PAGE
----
MATH V1202.003 & V1202.004: Calculus IV
  Spring 2015

Section 3: TR 11:40am - 12:55pm, Mathematics 312
Section 4: TR 1:10pm - 2:25pm, Mathematics 312


All important course announcements will appear in Courseworks.

Course Details

Instructor:  Michael Woodbury
Phone: x4-4988
Office: 427 Mathematics

Office Hours: Friday 9am-10:30am; Tuesday 2:30pm-4pm; or by appointment.

Teaching Assistants:
Undergrad TAs: Greyson Potter, Riaz Helfer
Grad TAs: Natasha Potashnik, Zhijie Huang

Text: James Stewart Calculus: Early Transcendentals, seventh edition, Brooks/Cole, 2008. More information about the textbook can be found on the math department's Calculus page

Course description: We will cover chapters 15 (Multiple Integrals) and 16 (Vector Calculus). The main topics are:

  1. multiple integrals (using rectangular coordinates)
  2. integrals using polar, cylindrical, and spherical coordinates
  3. vector fields
  4. line integrals
  5. gradients, curl, and divergence.
  6. Green's Theorem, Stoke's Theorem, Divergence Theorem

We will also cover topics from basic complex analysis. The required material will be presented in class. Additionally, here are some notes written by Prof. Herve Jacquet. This (together with the lectures) is the main reference for the section on complex numbers.
Complex Numbers
Complex Functions and the Cauchy Riemann Equations
Contour Integrals and Cauchy's Theorem

If you feel like you would benefit from additional reading material, here is an online book on complex analysis:
Complex Analysis by George Cain
It is pretty readable and has a number of good exercises for practice.

Prerequisites: All material covered in Calculus I-III (Stewart chapters 1-14, except those involving differential equations) will be assumed. In particular, knowing the theory of integration in one variable will be especially important.

Important Dates:

  1. January 20: First day of classes
  2. February 19: Midterm 1
  3. February 24: Drop date (most colleges)
  4. March 16-20: Spring Break
  5. March 26: Last Day to Pass/Fail
  6. April 2: Midterm 2 (This is the tentative date and is subject to change.)
  7. May 4: Last day of classes
  8. TBD: Final Exams (The projected schedule has section 4 at 1:10pm on Tuesday, May 12 and section 3 at 410 on Thursday, May 14.)

Advice: Previous experience suggests that students find Calculus IV much more challenging than Calculus I-III. Do everything you can to not fall behind. Here are some suggestions:

  1. Be an active learner. Watching, a TA or another student do math without doing work on your own will not be enough to be able to reproduce the work on exams.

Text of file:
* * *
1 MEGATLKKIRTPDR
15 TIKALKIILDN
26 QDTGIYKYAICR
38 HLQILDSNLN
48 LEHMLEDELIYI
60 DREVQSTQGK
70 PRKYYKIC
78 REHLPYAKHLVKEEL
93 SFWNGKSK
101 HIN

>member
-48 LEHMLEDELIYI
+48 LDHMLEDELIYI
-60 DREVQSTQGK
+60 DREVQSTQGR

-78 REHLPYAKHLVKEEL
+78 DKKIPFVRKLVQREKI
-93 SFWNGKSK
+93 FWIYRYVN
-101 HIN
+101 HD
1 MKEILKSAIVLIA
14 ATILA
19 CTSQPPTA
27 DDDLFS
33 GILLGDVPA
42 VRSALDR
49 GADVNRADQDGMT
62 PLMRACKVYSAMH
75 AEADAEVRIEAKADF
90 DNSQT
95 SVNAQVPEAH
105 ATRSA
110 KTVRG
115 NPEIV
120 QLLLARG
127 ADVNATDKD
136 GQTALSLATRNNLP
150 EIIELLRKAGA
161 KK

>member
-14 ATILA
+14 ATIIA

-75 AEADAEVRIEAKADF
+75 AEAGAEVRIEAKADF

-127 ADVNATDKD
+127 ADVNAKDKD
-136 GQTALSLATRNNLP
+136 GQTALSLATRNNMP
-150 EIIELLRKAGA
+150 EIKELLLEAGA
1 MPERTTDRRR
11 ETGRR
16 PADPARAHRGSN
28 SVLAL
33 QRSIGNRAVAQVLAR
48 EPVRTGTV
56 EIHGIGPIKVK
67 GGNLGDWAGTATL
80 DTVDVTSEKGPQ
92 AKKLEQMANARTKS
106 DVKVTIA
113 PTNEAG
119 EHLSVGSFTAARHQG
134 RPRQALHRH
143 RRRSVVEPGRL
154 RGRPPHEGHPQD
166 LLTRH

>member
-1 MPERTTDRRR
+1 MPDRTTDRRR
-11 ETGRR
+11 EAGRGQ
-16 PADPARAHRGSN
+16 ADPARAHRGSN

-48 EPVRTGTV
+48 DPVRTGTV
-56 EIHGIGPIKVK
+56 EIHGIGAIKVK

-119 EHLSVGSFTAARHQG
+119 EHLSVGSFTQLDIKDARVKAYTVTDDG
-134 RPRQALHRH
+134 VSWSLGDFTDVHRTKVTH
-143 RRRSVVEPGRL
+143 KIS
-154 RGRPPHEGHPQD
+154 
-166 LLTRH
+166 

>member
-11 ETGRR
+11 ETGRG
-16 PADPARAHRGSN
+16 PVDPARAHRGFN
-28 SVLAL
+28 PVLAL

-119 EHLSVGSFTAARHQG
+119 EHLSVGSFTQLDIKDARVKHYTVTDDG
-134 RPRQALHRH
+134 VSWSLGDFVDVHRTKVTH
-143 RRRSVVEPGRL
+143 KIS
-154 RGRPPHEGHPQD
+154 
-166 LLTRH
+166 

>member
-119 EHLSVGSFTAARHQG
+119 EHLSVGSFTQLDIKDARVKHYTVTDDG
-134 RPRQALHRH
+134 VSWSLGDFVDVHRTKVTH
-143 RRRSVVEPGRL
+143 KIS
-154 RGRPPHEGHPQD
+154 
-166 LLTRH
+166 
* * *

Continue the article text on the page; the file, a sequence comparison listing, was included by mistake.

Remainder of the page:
2. Ask questions in class, and utilize office hours if needed.
  3. Read the book. Besides having many worked out examples, the book provides explanations of how the formulas are derived. Understanding this material makes doing the problems much easier. Also, the ebook (available through webassign) has additional resources not available in the physical text. For example, there are links video presentations.
  4. Attend class. (Not only can you receive credit towards your final grade by participating in class everyday, but it will provide you the opportunity to discuss the material with your peers and better understand the concepts involved.
  5. Do the homework. Besides being graded, this is your best resource for learning the math. Keep in mind that the point of homework is not to get the right answer; rather, it is a learning tool. As such, don't cheat yourself by racing through the problems or leaving out justification of each step. Also, be sure to avoid relying on resources--such as a solution manual or a TA/tutor--which you won't have at your disposal in the exams. These resources, although valuable if used correctly, can give the false impression of understanding if abused.
  6. Do problems that aren't assigned.

Resources: Help is always available from the Help Room (Mathematics 406, 10am-5pm Mon-Fri) or me.
If there's something you don't understand, ASK. Besides going to the help room and/or coming to my office hours, you can ask questions (anonymously, if you wish) through Piazza.
Some information about free/cheap tutoring.

Daily Homework: Written homework will be assigned every day except, possibly, when there is a Midterm or a review session. Assigned problems can be found in the schedule below.

Web-based Homework: You are also responsible for WebAssign homework. This is an online homework system that will give you the instant feedback of knowing whether your answers is correct or not.

Exams: We will have 2 midterms, and one final

Participation: You will get credit for coming to class and being actively involved.

Grading: There will be two grading schemes: One that involves class participation, and one that does not. A decision must be made as to which scheme you prefer within the first two weeks of class.